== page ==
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For African Hebrews, the deportation nightmare continues

In a decision that smacks of discrimination, Israel is set to expel 135 members of the community, most of whom were born here and have relatives that served in the IDF
Israeli soldiers and members of the African Hebrew community stand in solidarity against the deportations.
Israeli soldiers and members of the African Hebrew community stand in solidarity against the deportations.

For eight months the small community of African Hebrews in Israel has been engaged in a bureaucratic battle with the Ministries of Interior and Immigration to prevent the deportation of 7% of their community members. One-hundred and thirty-five people, 70% of whom are minors who were born in Israel, many of whom have relatives that have served or currently serve in the Israeli military, 51 of whom are facing the threat of immediate expulsion from their homes, and all of whom are lacking official status in Israel. After consistent appeals on local media outlets, endless hours of lobbying politicians in the Knesset, and direct negotiations with the Ministry of Interior itself, Minister Ayelet Shaked has made it clear that “there is no room to change the presiding policy that has been in place thus far.” 

What policy, you ask? One that unapologetically discriminates against the African Hebrew community on the basis that its members constitute a foreign presence in the State of Israel. To quote attorney Yona Sherki from the Israeli Immigration Policy Center, “(this community, like minority communities in Europe) presents a problem to the social fabric of the society.” Setting aside the palpable animosity expressed by these words, it is indisputable that this characterization of the African Hebrews as an adverse, outside, or foreign presence is not based on the facts, or on this community’s contribution to society.

In the 53 years since the first African Hebrews were welcomed with open arms and granted citizenship under the Law of Return (only for it to be retroactively stripped in 1970), the “threat” posed by this community to Israeli society has manifested in the following manner: the highest rate of enlistment in the Israeli military, multiple representatives sent to represent Israeli society in the Eurovision competition, and consistent efforts to confront anti-Israel propaganda on the international stage by its community members. 

Yet, despite this record of service and contribution, the African Hebrew community has been targeted with repeated bouts of deportation (1973, 1986) because, as far as the government is concerned, the community isn’t Jewish. The fact that this community immigrated to Israel explicitly because of their identification with the Hebrew nation, from which the Jewish people hail, should have been a source of inspiration for negotiations and for the parties to find a meaningful solution. Instead, it has served as the source of animus for rejecting the African Hebrews. An animus that is most often justified by conflating the African Hebrew community with extremist Hebrew Israelite groups in the US. In virtually every way imaginable, the African Hebrew community has not only distinguished itself ideologically from the aforementioned groups, but has demonstrated their aspiration to live as an integral part of Israeli Jewish society. For all of these reasons, the unreasonable approach to their unique circumstances is particularly discriminatory in light of the broader picture of Israeli demographics.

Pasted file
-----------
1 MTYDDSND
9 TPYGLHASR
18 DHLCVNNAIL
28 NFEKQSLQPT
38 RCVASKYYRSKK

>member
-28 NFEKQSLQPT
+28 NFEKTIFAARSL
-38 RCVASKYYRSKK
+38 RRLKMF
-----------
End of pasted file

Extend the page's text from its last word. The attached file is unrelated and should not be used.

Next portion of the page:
Notably, not being considered Jewish hasn’t prevented these same ministries from providing for the immigration and accommodation of more than 400,000 non-Jews from the former USSR. It also hasn’t prevented them from providing official status to hundreds of children of migrant workers from the Philippines. To be clear, this is not a comment on the propriety of the accommodations made to these other two communities, it is just a comment on the obvious and discriminatory different standard, discrimination that is undeniable when you look at the circumstances behind the flexibility provided to the first generation of Phillipino children born in Israel or the pathway to citizenship enshrined in law for those who explicitly do not identify as Jewish/Hebrew from the former Soviet Union. Particularly, when those circumstances are compared to the current attempt to deport multiple generations of African Hebrews who lack status only because of bureaucratic negligence

“We say no to the deportation!”- Photo by the movement against the deportation

This Wednesday, January 19, at 10:00am the African Hebrew community and its allies will report to the regional court of Beer Sheva as part of the ongoing legal battle against the Ministry of Interior’s discriminatory and callous effort to uproot people from their homes and their community. If you oppose this undertaking by the Ministry of Interior, please let Interior Minister Shaked know on her Facebook page.

If you would like to contribute to the legal fund, please click here.

About the Author
Yirmiyahu Danzig is an activist for Jewish and indigenous rights. He is the Director of content and education for the Herut Movement in the World Zionist Organization and the former Outreach Coordinator for StandWithUs San Diego. He served as a squad commander in a counterterrorism unit of the Israeli Border Police. He has a B.A. in Political Science, Homeland Security, and Public Diplomacy from the IDC Herzliya.
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